How Basel Changed the World


Cortisone and Vitamin C
Tadeus Reichsten

Tadeus Reichstein was the first person to completely describe a vitamin, thus facilitating the industrial production of Vitamin C. Together with the Americans Edward Kendall and Philip Hench he received the Nobel Prize in Medicine for the discovery of cortisone and its therapeutic effect against rheumatism.






LSD – the stuff dreams are made of
Albert Hofmann

While trying to discover a cardiovascular agent, chemist Albert Hofmann instead came into contact with a liquid bringing him into an intoxication-like condition. This way he discovered LSD and, after undergoing further self-experiments, became astonished at the strong effects even very small doses had.





The Beginning of a medical Revolution

Paracelsus became Basel’s head doctor after he successfully saved a printer’s leg from an impending amputation in 1526. Sadly his medical reforms run into opposition. He then left Basel and carried his medical insights into other parts of the world, causing a medical revolution in the process.






Spinach for Popeye
Gustav von Bunge

The nutrition researcher Gustav von Bunge created a list that presented spinach as the food with the highest amount of iron. But the list was interpreted wrongly as its statistic was based on dry spinach powder, which has an iron concentration ten times higher than common spinach. Nevertheless the list meant that a growing number of kids were then being led to eat spinach like Popeye, whom the spinach turns into a muscle man.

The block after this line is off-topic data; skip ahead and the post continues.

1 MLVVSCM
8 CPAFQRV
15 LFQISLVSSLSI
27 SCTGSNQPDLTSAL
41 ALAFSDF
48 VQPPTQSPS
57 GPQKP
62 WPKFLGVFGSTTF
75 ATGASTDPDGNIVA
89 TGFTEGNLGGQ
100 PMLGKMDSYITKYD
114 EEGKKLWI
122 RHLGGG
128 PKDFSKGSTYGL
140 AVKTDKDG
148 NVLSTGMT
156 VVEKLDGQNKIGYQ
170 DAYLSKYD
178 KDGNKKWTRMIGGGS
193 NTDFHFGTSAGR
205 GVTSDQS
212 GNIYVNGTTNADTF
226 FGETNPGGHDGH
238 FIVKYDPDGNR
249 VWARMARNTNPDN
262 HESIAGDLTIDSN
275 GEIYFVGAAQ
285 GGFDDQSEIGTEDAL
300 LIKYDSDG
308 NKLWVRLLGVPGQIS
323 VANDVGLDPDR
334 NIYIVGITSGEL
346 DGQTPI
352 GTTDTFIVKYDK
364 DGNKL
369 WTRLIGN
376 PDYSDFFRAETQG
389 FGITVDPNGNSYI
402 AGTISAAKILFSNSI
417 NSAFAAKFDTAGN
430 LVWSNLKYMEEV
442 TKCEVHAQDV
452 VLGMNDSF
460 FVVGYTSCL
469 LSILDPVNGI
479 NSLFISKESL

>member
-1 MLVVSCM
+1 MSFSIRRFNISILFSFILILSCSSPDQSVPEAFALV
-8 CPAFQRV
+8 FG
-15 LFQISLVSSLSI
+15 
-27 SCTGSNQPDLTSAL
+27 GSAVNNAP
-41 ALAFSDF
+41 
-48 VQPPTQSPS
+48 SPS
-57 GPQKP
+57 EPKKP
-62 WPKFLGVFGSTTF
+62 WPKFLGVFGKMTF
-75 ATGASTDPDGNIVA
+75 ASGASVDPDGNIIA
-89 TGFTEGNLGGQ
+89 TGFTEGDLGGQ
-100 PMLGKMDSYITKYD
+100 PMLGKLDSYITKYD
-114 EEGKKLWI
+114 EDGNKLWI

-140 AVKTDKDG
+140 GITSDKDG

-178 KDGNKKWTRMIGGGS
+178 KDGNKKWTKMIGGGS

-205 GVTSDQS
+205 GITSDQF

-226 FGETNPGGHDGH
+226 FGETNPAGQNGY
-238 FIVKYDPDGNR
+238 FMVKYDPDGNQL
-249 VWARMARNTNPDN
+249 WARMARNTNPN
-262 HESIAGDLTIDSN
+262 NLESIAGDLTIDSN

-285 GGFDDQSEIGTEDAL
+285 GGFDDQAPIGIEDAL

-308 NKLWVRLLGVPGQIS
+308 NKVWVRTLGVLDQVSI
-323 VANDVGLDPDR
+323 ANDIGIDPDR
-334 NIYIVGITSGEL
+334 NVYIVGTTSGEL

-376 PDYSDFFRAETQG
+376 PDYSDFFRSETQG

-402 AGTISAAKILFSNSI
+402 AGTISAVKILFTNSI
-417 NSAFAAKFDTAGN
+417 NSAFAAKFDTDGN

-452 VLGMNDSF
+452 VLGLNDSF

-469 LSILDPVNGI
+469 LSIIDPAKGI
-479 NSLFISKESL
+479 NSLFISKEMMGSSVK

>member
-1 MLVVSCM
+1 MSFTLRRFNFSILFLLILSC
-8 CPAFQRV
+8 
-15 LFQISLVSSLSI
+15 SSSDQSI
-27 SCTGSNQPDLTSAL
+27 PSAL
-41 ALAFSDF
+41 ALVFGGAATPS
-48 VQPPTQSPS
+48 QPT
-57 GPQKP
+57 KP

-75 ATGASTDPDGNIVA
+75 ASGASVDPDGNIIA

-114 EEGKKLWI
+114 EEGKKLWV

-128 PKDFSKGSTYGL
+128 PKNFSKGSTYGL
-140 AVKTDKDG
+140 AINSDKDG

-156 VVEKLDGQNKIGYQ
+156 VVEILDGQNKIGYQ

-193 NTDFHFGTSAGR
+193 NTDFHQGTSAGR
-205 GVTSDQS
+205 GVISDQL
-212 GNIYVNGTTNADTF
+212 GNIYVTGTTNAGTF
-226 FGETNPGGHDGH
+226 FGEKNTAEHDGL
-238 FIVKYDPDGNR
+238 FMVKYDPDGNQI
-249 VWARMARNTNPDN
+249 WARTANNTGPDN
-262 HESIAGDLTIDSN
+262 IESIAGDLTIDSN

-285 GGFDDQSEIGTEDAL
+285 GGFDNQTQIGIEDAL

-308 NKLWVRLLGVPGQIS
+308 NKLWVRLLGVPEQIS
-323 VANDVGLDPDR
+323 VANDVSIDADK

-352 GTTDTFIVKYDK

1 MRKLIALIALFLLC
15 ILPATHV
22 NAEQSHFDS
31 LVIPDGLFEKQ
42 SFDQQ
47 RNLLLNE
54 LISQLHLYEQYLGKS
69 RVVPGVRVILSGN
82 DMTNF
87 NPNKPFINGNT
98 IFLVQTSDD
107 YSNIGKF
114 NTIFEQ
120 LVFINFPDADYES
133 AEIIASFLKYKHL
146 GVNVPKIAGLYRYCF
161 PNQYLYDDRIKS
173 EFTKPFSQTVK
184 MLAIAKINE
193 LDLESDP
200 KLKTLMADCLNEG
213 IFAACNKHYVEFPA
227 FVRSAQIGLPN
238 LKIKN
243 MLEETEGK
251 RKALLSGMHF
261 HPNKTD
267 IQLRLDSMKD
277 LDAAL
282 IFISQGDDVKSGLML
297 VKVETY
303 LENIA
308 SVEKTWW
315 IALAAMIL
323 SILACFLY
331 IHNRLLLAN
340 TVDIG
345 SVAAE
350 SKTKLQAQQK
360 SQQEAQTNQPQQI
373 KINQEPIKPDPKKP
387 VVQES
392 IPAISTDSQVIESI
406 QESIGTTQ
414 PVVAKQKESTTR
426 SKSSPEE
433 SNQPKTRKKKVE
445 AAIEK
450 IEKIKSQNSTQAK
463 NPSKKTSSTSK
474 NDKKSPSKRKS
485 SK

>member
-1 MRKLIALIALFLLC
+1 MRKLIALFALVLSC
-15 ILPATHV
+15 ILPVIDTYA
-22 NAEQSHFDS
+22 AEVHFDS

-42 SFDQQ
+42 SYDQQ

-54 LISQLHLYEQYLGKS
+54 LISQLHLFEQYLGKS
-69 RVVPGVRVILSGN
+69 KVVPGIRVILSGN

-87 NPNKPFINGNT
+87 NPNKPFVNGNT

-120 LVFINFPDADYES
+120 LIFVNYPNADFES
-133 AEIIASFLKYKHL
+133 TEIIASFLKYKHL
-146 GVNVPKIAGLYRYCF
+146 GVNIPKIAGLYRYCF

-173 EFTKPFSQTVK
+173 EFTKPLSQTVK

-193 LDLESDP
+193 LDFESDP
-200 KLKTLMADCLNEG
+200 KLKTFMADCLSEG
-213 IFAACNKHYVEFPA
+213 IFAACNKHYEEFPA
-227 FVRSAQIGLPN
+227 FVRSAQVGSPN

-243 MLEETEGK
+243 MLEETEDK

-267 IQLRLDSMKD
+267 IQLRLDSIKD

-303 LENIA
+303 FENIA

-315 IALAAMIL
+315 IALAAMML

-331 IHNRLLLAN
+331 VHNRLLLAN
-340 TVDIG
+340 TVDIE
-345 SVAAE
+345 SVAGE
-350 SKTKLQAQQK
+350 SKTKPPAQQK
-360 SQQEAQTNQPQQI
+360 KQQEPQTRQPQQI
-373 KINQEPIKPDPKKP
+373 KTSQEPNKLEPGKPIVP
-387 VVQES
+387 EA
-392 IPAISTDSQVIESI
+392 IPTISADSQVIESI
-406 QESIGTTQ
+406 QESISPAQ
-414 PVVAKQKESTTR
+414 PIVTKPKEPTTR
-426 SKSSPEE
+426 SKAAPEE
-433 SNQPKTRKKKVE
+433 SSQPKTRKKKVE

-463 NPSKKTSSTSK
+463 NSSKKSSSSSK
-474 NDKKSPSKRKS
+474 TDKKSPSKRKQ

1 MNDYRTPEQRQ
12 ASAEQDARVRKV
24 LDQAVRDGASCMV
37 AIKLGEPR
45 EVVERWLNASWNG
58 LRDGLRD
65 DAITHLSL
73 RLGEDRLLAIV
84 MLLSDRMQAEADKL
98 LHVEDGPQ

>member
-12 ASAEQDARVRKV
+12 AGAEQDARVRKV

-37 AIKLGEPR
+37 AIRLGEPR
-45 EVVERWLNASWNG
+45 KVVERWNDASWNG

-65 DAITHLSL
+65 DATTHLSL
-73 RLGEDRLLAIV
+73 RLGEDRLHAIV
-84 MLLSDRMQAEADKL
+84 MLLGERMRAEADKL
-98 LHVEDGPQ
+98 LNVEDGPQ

DDT – Poison for the world
Paul Müller

Paul Müller discovered the effects of DDT as an insecticide, making it a worldwide sales hit. But with time the insects became resistant to its effect, and experience began to show that it took a long time for the insecticide to decompose. Thus DDT became a symbol for environmental pollution, inadvertently triggering new, ecological ways of approaching the environment.






Explosive gun cotton
Christian Friedrich Schönbein

Christian Friedrich Schönbein discovered ozone and later also determinded a method to detect it. The smell of ozone reminded him of nitric acid, so he began widening his research to other substances. Combined with cotton the acid created an explosive effect. The resulting ‘gun cotton’ found no use on the market, but still became widely known and inspired Johann Strauss’ son to compose the Explosions-Polka.